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Lawmakers Want To Eliminate "Win Win" Schools Agreement

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A pair of state lawmakers want to change an agreement that has shaped Central Ohio school districts for three decades. The so-called “Win Win” Agreement offered a solution to border wars between the City of Columbus School district and about a dozen suburban school districts. The new proposal may do away with that.

For those who are not familiar with the Win Win Agreement, at the heart of the matter are property taxes--which are essential for public school funding.

As the city of Columbus expanded in the 1980's, suburban school districts did not want to lose students and school property taxes to Columbus City Schools. So in 1986 nine suburban districts and the city cut a deal: homes and property on land annexed to Columbus would remain in suburban school districts.

In exchange, suburban districts agreed to pay annual fees to the Columbus schools; 1 percent of the tax growth, capped at $1.15 million, from new construction of commercial and industrial properties in Columbus areas that the suburban districts serve.

Leaders touted it as a “Win Win.” Students, residents and schools were able to more effectively plan for the future, and the border wars came to a an end. Well not really.  

Lyne May is the Dublin school board president and she says her district has had enough of the uncertainty. This agreement she says puts Dublin families and students on edge.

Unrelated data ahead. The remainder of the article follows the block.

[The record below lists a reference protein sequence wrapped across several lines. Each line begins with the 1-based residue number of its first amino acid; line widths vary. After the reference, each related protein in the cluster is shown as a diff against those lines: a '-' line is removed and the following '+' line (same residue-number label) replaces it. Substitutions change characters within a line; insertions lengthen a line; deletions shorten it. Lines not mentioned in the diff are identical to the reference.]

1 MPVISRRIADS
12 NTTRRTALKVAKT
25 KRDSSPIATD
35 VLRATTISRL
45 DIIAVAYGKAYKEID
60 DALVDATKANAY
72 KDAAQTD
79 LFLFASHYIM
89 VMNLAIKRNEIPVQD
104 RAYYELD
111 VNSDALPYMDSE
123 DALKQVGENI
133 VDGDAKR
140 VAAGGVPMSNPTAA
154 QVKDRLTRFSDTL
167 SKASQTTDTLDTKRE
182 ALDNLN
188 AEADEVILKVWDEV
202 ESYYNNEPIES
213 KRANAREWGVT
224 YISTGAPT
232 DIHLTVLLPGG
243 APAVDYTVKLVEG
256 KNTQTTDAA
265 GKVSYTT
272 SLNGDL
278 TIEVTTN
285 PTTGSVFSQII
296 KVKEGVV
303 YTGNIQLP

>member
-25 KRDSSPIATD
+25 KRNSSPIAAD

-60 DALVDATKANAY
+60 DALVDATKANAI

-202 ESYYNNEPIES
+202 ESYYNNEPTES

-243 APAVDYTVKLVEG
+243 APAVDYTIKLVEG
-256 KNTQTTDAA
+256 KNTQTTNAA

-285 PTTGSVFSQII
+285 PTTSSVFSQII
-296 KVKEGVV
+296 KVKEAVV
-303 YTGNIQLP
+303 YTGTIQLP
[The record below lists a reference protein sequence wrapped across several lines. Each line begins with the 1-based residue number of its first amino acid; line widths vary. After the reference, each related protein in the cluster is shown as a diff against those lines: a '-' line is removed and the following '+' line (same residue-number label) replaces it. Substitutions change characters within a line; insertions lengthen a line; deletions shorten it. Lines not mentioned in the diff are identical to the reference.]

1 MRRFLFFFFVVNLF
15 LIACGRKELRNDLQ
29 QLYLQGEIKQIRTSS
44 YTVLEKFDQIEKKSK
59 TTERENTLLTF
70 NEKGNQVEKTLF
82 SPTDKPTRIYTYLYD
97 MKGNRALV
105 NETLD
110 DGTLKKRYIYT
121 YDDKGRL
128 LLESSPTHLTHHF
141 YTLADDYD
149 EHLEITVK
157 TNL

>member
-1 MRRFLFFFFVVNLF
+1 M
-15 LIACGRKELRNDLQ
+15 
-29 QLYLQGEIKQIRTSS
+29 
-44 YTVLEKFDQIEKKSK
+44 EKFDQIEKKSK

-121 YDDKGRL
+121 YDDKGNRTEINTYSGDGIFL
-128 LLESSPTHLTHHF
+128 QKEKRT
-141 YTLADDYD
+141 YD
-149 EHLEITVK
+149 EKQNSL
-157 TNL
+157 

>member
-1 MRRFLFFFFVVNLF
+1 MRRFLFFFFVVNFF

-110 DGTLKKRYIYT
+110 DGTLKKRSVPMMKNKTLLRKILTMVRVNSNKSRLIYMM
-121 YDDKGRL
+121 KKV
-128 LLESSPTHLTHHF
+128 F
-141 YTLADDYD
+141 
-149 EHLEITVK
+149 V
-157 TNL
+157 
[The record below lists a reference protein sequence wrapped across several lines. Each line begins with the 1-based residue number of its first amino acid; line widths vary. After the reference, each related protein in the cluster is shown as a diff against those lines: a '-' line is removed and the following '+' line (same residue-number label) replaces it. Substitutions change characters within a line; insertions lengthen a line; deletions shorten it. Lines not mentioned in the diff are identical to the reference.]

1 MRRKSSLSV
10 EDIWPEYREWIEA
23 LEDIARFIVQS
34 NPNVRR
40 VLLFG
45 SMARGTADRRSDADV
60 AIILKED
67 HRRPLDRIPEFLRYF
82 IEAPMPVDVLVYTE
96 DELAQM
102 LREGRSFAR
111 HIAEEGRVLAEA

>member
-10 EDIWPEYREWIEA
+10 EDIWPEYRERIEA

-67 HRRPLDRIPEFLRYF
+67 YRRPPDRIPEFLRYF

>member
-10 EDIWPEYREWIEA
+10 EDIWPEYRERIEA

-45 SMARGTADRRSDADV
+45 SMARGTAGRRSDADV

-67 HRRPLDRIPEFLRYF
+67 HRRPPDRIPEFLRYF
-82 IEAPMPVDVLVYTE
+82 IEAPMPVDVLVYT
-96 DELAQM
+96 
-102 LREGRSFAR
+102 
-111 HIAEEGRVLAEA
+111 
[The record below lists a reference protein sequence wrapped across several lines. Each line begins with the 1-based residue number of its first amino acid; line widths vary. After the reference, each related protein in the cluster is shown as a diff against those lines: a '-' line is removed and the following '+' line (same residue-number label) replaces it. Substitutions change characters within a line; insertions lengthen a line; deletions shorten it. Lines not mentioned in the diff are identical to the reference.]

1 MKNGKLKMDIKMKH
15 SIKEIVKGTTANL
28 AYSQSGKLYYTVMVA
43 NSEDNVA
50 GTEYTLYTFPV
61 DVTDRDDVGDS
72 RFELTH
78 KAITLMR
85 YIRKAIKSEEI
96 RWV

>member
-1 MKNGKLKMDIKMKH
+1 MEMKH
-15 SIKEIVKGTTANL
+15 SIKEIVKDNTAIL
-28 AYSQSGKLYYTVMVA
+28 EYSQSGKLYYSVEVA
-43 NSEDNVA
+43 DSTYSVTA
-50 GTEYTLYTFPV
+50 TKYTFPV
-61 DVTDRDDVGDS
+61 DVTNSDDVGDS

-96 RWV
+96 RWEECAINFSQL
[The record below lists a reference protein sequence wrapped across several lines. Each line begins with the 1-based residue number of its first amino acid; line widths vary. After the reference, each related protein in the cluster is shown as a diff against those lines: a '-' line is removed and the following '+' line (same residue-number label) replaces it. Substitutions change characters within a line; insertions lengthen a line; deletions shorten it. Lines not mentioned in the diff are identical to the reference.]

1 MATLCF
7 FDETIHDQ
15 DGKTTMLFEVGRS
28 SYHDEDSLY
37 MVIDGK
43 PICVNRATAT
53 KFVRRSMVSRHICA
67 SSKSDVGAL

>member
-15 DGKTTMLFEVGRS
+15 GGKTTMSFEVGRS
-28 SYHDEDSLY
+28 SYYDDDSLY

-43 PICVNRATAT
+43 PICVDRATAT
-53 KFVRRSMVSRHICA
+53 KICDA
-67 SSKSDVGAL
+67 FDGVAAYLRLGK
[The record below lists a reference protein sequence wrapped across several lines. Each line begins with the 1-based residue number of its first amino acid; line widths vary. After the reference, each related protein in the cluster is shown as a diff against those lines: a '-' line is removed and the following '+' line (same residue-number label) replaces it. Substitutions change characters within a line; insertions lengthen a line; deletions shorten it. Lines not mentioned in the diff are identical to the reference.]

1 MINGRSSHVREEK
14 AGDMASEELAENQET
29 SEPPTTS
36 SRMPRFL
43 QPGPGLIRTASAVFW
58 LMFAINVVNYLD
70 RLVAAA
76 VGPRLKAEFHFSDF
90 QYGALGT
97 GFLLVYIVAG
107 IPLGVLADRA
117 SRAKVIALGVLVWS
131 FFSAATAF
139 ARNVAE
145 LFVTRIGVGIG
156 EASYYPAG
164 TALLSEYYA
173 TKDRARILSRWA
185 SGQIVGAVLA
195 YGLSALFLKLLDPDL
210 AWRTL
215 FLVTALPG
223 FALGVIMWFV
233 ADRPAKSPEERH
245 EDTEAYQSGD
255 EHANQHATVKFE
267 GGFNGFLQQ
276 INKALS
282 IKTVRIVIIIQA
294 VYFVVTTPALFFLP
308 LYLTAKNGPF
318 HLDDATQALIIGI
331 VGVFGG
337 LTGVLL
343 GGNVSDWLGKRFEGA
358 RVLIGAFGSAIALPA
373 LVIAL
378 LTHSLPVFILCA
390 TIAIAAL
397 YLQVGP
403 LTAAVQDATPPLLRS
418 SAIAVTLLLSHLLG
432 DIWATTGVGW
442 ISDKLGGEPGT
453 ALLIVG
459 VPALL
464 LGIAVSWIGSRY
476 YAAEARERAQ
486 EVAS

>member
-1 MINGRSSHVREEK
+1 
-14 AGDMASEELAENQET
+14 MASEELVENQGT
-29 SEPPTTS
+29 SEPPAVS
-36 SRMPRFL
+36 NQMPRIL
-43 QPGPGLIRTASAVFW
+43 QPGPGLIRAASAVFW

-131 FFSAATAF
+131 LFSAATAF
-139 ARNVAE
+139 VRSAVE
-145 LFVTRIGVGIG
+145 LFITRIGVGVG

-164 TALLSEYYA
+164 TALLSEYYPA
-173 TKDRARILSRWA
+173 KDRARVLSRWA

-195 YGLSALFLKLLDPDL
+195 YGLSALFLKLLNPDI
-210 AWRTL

May claims that because the Win Win agreement is not in fact permanent and is reviewed and voted on every six years, that means every six years families and students could suddenly be redistricted to Columbus City Schools. May says her district wants established borders that can’t be changed.

“We need to gain some stability in this area for our families and students by making these boundaries permanent,” said May. 

And Dublin is not the only one calling for an end to what they see as a band-aid solution. State Representative Mike Duffey has helped to put together new legislation that would do away with the Win Win agreement.

“People don’t want to be yanked around and told they have to go to another place, uncertainty is not good for investment, it’s not good for stability and families," said Duffy. 

According to Duffey, in this proposed legislation the borders of these suburban districts would remain as they are. The Columbus School District could not annex any more land and Duffey says the suburban districts would no longer pay a fee. 

Also according to Duffey, if one of the suburban school districts currently involved in the agreement, does not want to leave it, this legislation gives them the option to stay. Some districts like the South-Western City school district say the agreement works well for them and they prefer it continue. The Columbus City Schools also wants Win Win to stay as is, says spokesperson Scott Varner

“I think it’s important to remember that the win win agreement was originally established to create a level playing field for school districts here in Central Ohio and it continues to do just that.”

According to Varner the agreement as it stands now still holds true to its name, suburban school districts get to operate within the city of Columbus, and in turn they share some of their resources with the city.